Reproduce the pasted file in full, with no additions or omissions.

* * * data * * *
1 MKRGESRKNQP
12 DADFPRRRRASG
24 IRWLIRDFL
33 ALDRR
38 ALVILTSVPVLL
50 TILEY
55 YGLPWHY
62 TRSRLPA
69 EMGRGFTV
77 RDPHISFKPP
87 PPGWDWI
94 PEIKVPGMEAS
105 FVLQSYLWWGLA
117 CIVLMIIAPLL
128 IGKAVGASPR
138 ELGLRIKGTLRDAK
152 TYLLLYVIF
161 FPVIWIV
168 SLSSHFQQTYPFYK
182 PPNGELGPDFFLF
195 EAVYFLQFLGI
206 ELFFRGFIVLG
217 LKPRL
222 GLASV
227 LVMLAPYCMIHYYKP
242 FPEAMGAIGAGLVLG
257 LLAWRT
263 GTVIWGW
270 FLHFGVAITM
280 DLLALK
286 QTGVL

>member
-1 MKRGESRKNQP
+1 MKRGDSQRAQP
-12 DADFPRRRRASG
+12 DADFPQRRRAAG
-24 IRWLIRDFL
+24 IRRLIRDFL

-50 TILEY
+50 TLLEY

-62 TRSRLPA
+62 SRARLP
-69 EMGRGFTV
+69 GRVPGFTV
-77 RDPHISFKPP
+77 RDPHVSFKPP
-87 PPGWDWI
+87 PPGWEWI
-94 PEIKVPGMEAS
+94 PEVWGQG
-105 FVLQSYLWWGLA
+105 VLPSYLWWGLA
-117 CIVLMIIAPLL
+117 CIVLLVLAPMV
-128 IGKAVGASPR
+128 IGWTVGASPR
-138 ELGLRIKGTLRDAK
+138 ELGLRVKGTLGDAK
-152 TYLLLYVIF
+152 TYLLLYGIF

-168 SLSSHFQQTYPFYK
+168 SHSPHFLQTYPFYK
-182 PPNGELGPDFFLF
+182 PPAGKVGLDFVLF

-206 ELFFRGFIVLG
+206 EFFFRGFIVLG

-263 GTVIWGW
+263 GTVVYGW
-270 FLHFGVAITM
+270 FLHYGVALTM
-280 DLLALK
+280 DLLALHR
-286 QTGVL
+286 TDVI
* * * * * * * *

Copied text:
1 MKRGESRKNQP
12 DADFPRRRRASG
24 IRWLIRDFL
33 ALDRR
38 ALVILTSVPVLL
50 TILEY
55 YGLPWHY
62 TRSRLPA
69 EMGRGFTV
77 RDPHISFKPP
87 PPGWDWI
94 PEIKVPGMEAS
105 FVLQSYLWWGLA
117 CIVLMIIAPLL
128 IGKAVGASPR
138 ELGLRIKGTLRDAK
152 TYLLLYVIF
161 FPVIWIV
168 SLSSHFQQTYPFYK
182 PPNGELGPDFFLF
195 EAVYFLQFLGI
206 ELFFRGFIVLG
217 LKPRL
222 GLASV
227 LVMLAPYCMIHYYKP
242 FPEAMGAIGAGLVLG
257 LLAWRT
263 GTVIWGW
270 FLHFGVAITM
280 DLLALK
286 QTGVL

>member
-1 MKRGESRKNQP
+1 MKRGDSQRAQP
-12 DADFPRRRRASG
+12 DADFPQRRRAAG
-24 IRWLIRDFL
+24 IRRLIRDFL

-50 TILEY
+50 TLLEY

-62 TRSRLPA
+62 SRARLP
-69 EMGRGFTV
+69 GRVPGFTV
-77 RDPHISFKPP
+77 RDPHVSFKPP
-87 PPGWDWI
+87 PPGWEWI
-94 PEIKVPGMEAS
+94 PEVWGQG
-105 FVLQSYLWWGLA
+105 VLPSYLWWGLA
-117 CIVLMIIAPLL
+117 CIVLLVLAPMV
-128 IGKAVGASPR
+128 IGWTVGASPR
-138 ELGLRIKGTLRDAK
+138 ELGLRVKGTLGDAK
-152 TYLLLYVIF
+152 TYLLLYGIF

-168 SLSSHFQQTYPFYK
+168 SHSPHFLQTYPFYK
-182 PPNGELGPDFFLF
+182 PPAGKVGLDFVLF

-206 ELFFRGFIVLG
+206 EFFFRGFIVLG

-263 GTVIWGW
+263 GTVVYGW
-270 FLHFGVAITM
+270 FLHYGVALTM
-280 DLLALK
+280 DLLALHR
-286 QTGVL
+286 TDVI